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​Malcolm X - Interview at the University of California

Malcolm X - PBS Documentary

The Great Civil Rights Leader Malcolm X

Malcolm X   1925-1965

​As a youth involved in the life crime, Malcolm Little could have easily ruined his life.  Instead, he educated himself and became one of the most respected leaders of the Civil Rights Movement.

Malcolm Little was born in Omaha, Nebraska, on May 19, 1925.  He was the fourth of eight children born to Earl and Louise Little.  Malcolm’s mother was from the West Indies.  His father, a Baptist preacher, followed the teachings of the famous Marcus Garvey. Garvey, a nationalist, believed that blacks should organize as a nation and be independent.  Because of Rev. Little’s preaching’s, a white mob forced the family out of their home in Nebraska.
The family then moved to Lansing, Michigan, where Malcolm spent most of his early childhood.  He was only six years old when his house was set on fire, and his father beaten to death.  A white racist group was responsible for Rev. Little’s death.  As a result, Malcolm began to fear and dislike all white people.
Not wanting to stay in Lansing, the family moved to Detroit.  Because Malcolm’s mother was unable to support her eight children, the family was forced to separate.  Malcolm went to a foster home; he quit school after eighth grade.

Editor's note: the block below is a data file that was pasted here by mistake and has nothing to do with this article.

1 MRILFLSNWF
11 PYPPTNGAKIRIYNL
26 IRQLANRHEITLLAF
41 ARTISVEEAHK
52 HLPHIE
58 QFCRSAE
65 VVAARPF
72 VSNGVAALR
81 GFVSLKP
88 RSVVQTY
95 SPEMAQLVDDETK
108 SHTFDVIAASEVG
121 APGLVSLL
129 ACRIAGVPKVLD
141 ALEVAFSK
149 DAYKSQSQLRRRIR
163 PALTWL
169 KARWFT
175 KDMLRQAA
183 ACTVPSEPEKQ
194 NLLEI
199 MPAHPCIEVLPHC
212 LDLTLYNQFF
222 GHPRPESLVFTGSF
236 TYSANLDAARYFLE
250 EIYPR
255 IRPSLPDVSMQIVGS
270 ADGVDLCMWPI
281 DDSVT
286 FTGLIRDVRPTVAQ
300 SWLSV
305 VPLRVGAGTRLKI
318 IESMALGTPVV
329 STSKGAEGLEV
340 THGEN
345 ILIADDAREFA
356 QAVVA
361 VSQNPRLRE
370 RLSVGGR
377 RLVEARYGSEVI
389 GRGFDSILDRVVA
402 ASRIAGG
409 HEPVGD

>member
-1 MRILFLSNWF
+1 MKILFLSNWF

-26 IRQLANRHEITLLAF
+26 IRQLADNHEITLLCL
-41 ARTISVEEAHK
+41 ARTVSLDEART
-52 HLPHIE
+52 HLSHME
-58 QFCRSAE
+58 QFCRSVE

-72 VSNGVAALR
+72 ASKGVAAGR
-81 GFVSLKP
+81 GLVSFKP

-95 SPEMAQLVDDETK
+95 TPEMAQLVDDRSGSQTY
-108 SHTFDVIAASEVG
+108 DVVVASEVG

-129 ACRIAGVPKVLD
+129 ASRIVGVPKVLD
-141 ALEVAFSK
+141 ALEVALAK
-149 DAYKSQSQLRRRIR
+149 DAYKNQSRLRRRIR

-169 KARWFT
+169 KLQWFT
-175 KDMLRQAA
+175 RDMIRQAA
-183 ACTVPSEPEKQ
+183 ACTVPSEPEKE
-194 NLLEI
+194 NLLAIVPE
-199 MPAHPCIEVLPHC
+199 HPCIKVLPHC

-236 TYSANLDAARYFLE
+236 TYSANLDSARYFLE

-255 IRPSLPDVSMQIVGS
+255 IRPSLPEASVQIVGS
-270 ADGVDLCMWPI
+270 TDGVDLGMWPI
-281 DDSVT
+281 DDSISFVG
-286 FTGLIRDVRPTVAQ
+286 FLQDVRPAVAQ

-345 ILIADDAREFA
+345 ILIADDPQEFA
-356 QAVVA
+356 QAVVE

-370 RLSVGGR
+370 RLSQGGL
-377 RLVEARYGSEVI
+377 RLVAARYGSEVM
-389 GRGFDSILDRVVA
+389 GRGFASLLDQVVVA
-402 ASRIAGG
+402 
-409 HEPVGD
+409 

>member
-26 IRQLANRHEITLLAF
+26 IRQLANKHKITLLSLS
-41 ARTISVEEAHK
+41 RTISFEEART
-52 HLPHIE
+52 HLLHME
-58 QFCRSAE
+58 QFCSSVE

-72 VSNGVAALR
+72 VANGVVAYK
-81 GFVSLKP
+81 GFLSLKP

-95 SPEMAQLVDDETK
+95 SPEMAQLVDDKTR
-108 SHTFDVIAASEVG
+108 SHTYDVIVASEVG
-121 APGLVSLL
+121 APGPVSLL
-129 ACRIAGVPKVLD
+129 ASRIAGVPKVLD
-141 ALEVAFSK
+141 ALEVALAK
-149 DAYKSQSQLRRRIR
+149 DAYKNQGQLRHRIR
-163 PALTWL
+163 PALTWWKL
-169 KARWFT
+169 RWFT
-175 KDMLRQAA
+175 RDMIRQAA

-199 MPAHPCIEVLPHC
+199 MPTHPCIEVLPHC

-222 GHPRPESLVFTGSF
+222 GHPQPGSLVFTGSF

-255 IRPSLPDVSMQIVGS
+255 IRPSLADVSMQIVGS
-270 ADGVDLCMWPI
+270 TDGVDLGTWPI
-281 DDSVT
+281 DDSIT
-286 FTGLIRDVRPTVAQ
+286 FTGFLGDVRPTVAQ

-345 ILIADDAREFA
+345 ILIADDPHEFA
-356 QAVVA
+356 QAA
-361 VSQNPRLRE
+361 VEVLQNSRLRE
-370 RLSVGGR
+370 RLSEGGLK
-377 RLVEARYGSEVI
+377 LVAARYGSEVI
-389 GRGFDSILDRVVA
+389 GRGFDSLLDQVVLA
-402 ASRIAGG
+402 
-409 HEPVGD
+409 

​ Next, he ran away to Boston, Massachusetts, and later to New York City.  In New York, Malcolm began to lead a life of crime.  At 15, because of his hair and skin color, he was known as “Detroit Red” and “Big Red.”  At age 20, Malcolm was sentenced to 10 years in prison for burglary.
​ While in the Massachusetts State Prison, Malcolm decided to change his life.  He began to educate himself by regularly reading books from the prison library and studying the entire dictionary.  Malcolm also joined the Nation of Islam, a very religious group known as the Black Muslims.  The Muslims strongly believed in Black Pride and were cautious of whites.  Dropping his slave name Little, he became known as Malcolm X.
In 1952, after leaving prison, Malcolm X met the Honorable Elijah Muhammad, the leader of the Nation of Islam.  Following Mr. Muhammad’s teachings, he became a popular minister in the Muslims’ New York Harlem temple.  By 1960, Malcolm X was receiving national attention for some of his arousing speeches.  He was a frequent guest on radio and television talk shows.  In 1963, he became the Nation of Islam’s National Spokesman.  He preached that blacks should control their strong leadership and convincing speeches enabled the Black Muslim’s membership to spread nationally.
​ In 1964, because of a disagreement with Elijah Muhammad, Malcolm X was suspended from the Nation of Islam.  Later that year, he made a religious trip to the holy city of Mecca in Saudi Arabia.  He also visited several African countries.  Meeting with Muslims of different races removed Malcolm’s distrust of white people.  Upon returning to America, Malcolm X formed the Organization of Afro-American Unity(AAU), which called for unity among black leaders in America.
​ On February 21, 1965, while speaking to a small group in New York City, Malcolm X was assassinated.  He was survived by his wife Betty, and six children.  Over 20,000 people attended his funeral in New York City.  Before his death, many of his speeches were recorded and published.  The Autobiography of Malcolm X was published the year of his death.  Malcolm X is remembered as an outstanding figure in the struggle for the civil rights of Black Americans.

​​Excerpt from A Gift of Heritage – Black Civil Rights Leaders.

​This is only a summary of the life of the Great Malcolm X.